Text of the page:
5. Personally I appreciate, that Voyo does not offer a bundle: I neither need the Pen (I never used it with my Surface) nor a Keyboard as I have a nice Bluetooth keyboard already and very often use such a tablet in portrait mode that unfortunately is not supported by a single device as far as I know.

      1. Indeed, I use every tablet from 10 inch on mostly in portrait mode (and my phone too of course). They get heavy from 12 inch on but I have strurdy holders.

        1. I’m hoping for a 10.10″ Surface (non pro 2018) running on snapdragon 845. Basically anything with 10″ chassis, no bezel 11″ screen or adjustable bezels. Then no kickstand but have a HP envy style typecover with builtin kickstand but improve upon that design.

  6. Damn…now this is nice. Pentium Gold is more than enough power for this form factor and that Aluminum Magnesium Alloy for a sub $500 tablet is Wow.

    1. Which is exactly why high priced WoA tablets or laptops won’t be able to succeed when you can get comparable performance and more features for half the price. And then at the same price point as current WoA devices, you get higher end devices like the Surface Pro that blows WoA out of the water in performance.

      1. Yea but the HP envy is a premium device meant only to cater to rich traveling businessmen and enterprise mobile workforce. HP knows what they can sell to Enterprise and what their needs are. Come talk to me when snapdragon 855 devices roll out.

        1. Because the HP Envy X3 was so successful in the enterprise… Just because HP has business partners and knows about enterprise needs as well as how much money enterprises have, doesn’t mean they’ll just throw away their money on bad decisions. HP already has a whole line of business tested and trusted Elitebooks for the travelling businessman and mobile workforce. At my workplace and in many others I’ve seen, Lenovo is a more common mobile choice among enterprises. My Thinkpad not only has the latest Kaby Lake i7 in it, but it’s very thin, has Thunderbolt 3 support, and the battery lasts about 10 hours on non stop usage as long as I’m not running high performance compute tasks constantly.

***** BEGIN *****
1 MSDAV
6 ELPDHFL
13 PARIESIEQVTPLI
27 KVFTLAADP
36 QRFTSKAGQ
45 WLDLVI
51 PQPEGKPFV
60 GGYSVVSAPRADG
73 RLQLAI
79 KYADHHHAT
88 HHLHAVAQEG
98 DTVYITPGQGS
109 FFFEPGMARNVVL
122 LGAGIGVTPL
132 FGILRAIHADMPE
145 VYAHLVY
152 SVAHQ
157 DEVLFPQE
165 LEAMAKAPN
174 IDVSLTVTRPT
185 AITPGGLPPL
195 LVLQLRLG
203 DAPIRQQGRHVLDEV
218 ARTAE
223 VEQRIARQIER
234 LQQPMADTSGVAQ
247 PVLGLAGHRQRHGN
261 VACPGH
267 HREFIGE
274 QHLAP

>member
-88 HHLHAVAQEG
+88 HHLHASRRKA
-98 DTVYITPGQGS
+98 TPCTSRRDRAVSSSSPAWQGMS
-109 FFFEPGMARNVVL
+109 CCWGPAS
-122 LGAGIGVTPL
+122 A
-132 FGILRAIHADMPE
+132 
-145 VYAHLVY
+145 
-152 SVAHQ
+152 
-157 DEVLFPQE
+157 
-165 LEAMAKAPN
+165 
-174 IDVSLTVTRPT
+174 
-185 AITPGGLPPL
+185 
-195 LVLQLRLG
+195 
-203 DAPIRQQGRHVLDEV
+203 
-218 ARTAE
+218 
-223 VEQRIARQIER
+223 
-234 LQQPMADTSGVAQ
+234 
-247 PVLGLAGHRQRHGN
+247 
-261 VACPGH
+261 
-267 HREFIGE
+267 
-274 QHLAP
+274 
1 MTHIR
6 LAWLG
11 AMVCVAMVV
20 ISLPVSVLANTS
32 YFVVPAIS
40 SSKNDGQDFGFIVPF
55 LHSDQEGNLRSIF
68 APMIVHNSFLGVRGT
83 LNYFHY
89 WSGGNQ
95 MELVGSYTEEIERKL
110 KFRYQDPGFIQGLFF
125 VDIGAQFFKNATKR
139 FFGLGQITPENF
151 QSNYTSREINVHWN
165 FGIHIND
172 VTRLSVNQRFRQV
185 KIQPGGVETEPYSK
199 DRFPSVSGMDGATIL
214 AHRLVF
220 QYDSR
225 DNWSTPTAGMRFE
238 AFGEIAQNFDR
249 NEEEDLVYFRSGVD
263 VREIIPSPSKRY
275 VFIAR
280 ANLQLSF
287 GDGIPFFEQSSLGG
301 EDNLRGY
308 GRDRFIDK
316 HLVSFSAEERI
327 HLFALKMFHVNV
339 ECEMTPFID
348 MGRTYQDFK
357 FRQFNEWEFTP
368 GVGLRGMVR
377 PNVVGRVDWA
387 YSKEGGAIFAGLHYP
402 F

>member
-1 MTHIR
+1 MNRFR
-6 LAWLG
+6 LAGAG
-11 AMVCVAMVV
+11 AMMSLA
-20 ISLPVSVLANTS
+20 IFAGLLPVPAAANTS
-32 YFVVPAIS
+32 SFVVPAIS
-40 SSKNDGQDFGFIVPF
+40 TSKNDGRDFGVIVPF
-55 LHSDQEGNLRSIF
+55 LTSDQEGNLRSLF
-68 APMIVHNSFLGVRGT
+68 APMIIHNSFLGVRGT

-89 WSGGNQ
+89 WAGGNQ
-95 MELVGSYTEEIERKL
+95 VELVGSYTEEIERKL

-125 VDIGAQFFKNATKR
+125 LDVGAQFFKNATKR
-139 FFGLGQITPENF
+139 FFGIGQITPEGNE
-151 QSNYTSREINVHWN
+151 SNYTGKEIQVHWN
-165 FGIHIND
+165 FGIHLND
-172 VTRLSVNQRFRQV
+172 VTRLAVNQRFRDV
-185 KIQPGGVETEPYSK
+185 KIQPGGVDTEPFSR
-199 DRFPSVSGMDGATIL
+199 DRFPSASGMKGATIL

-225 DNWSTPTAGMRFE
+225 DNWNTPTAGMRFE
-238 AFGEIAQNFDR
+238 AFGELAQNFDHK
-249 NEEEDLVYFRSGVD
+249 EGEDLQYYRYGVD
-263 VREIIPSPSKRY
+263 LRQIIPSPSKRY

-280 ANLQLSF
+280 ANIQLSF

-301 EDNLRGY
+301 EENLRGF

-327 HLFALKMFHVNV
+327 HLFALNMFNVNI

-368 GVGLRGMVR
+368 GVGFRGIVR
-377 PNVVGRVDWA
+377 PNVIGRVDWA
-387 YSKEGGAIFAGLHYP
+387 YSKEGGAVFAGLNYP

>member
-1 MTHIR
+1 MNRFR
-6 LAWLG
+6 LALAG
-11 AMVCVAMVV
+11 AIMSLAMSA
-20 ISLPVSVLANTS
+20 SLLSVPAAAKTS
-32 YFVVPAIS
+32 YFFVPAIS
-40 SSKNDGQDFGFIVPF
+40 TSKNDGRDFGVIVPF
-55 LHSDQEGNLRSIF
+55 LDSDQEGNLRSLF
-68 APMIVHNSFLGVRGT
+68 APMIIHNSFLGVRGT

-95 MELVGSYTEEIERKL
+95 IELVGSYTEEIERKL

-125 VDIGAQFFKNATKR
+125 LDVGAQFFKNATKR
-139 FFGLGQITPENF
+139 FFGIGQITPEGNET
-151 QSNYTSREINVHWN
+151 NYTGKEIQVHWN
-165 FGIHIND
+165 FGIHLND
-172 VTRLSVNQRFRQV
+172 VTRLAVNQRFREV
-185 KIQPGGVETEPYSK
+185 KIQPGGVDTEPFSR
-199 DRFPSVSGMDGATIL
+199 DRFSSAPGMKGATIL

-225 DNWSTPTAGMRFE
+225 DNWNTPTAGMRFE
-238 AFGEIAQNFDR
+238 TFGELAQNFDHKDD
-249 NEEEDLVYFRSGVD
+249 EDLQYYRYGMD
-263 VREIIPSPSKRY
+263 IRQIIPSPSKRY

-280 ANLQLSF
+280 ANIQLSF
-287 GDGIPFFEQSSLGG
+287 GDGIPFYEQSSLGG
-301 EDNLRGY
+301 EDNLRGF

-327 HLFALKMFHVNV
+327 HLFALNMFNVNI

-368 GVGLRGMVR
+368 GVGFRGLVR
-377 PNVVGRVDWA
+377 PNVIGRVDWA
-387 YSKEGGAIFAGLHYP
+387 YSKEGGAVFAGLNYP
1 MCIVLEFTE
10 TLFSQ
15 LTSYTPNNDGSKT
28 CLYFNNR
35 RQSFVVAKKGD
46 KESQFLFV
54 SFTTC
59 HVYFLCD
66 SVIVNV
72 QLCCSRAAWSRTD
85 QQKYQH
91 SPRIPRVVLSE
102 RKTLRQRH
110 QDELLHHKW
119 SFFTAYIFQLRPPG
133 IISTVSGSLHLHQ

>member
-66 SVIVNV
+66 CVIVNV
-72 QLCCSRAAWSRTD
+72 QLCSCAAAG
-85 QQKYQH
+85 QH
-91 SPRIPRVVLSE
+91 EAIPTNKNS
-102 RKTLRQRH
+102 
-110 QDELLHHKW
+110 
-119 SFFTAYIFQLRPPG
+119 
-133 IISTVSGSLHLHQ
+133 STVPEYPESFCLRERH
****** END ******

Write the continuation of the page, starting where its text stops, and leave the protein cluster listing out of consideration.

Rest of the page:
I don’t know how much my thinkpad cost, but it was probably around the same as that WoA device. Which again, why would anyone want to spend the same amount of money for 50% less performance, 75% less features, and only 20% better battery life?

        2. Also, by the time the Snapdragon 855 comes out, Intel will be on their Ice lake architecture and it’ll also be the 2nd generation of their 10 nm die shrink, which I also want to add is a true 10 nm process unlike the one in current Snapdragons which are closer to Intel’s 14 nm process. The performance and power efficiency gains from that will keep Intel ahead of the Snapdragon 855 by that time. And AMD isn’t going stay idle either. There’ll probably be improvements to Ryzen by then as well. My statement will still be the same then. Snapdragons will always perform worse than Intel’s Core i7 and AMD’s Ryzen. Nobody is really surprised by that statement because we’re still talking about a mobile smartphone SoC competing with a full fledged desktop class CPU. And we’ll see if Windows On ARM is even still around in the 2019-2020 timeframe or if it goes the way of Windows RT.